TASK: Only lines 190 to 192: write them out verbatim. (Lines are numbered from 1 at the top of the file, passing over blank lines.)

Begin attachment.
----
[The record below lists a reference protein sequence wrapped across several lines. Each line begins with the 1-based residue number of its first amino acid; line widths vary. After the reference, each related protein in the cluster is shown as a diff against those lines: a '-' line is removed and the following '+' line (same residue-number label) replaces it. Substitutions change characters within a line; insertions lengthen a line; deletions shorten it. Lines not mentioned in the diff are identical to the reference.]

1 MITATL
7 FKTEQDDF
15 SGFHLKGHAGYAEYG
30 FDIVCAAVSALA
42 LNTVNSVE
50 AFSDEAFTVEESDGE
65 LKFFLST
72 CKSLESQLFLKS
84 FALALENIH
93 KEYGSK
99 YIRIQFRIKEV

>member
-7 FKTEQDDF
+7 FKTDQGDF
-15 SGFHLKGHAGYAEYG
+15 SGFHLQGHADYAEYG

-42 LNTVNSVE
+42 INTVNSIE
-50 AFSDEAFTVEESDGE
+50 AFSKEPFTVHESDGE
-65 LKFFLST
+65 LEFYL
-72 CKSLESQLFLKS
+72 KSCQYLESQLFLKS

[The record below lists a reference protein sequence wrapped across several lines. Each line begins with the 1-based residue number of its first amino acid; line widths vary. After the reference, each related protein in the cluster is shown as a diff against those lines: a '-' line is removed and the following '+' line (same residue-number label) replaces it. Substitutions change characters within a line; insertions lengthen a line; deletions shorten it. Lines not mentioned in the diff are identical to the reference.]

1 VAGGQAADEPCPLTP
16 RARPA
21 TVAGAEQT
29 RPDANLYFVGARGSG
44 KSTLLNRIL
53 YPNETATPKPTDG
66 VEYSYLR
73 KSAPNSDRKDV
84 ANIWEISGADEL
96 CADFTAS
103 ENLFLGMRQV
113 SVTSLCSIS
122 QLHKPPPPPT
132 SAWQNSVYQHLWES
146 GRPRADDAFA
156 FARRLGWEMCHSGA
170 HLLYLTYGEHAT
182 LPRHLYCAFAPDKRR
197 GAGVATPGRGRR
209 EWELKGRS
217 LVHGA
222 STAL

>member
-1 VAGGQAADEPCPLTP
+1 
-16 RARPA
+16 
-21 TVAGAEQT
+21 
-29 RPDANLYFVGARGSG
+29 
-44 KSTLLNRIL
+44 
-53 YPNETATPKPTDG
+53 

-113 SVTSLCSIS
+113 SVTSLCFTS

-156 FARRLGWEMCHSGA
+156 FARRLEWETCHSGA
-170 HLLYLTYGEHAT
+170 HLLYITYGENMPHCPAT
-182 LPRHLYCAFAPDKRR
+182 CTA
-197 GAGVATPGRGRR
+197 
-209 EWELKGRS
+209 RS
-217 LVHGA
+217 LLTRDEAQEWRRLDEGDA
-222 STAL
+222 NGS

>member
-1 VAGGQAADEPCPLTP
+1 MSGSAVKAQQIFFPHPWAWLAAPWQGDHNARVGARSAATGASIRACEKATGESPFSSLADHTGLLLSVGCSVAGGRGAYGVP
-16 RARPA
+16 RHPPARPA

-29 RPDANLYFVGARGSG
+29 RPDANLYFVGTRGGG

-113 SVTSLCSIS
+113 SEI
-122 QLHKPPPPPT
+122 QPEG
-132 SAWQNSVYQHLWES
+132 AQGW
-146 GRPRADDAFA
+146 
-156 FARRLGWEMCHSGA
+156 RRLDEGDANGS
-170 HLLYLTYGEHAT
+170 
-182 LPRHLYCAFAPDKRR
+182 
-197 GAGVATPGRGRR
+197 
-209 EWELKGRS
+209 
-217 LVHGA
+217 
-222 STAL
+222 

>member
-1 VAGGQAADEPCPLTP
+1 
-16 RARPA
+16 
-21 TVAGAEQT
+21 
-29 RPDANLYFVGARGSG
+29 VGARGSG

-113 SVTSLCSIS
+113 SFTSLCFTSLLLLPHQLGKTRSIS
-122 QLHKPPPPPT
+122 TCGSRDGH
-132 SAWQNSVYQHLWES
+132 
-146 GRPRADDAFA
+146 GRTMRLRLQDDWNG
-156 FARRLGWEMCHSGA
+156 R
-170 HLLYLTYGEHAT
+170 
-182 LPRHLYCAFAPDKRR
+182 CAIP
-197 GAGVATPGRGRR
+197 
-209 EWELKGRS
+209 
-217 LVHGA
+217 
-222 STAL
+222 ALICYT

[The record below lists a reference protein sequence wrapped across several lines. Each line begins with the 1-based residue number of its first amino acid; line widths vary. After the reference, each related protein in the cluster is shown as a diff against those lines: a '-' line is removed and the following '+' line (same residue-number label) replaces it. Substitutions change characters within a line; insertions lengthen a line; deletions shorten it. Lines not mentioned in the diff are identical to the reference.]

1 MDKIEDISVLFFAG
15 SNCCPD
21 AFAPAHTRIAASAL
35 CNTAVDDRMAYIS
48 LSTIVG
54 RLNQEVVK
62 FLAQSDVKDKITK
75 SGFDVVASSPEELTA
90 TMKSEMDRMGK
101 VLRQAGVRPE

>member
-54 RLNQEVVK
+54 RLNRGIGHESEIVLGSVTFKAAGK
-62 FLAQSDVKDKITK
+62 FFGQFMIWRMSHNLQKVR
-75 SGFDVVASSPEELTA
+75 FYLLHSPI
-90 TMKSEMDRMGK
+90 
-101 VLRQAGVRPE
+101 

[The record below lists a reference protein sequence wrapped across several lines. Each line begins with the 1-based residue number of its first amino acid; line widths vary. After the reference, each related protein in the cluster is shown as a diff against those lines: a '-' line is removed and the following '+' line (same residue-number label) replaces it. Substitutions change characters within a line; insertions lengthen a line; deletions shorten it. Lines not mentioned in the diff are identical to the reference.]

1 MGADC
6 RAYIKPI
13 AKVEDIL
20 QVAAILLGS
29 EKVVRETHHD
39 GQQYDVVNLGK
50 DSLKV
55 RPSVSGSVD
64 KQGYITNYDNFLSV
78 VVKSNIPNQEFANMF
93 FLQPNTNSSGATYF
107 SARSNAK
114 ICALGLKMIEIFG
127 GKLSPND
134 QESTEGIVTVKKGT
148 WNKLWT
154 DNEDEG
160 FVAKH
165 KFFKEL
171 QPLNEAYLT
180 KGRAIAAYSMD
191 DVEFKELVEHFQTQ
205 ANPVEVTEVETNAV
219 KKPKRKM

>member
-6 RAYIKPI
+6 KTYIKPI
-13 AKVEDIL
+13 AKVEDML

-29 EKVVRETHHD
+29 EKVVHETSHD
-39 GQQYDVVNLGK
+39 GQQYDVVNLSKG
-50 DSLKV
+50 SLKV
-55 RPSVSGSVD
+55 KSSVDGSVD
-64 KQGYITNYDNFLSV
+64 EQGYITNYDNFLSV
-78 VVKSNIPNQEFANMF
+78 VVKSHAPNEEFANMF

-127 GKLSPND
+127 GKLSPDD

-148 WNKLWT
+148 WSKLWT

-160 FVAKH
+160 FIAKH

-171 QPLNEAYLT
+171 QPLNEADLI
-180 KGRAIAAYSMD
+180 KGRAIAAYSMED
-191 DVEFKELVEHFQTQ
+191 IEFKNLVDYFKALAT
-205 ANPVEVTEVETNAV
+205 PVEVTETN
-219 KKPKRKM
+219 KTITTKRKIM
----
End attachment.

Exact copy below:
-29 EKVVRETHHD
+29 EKVVHETSHD
-39 GQQYDVVNLGK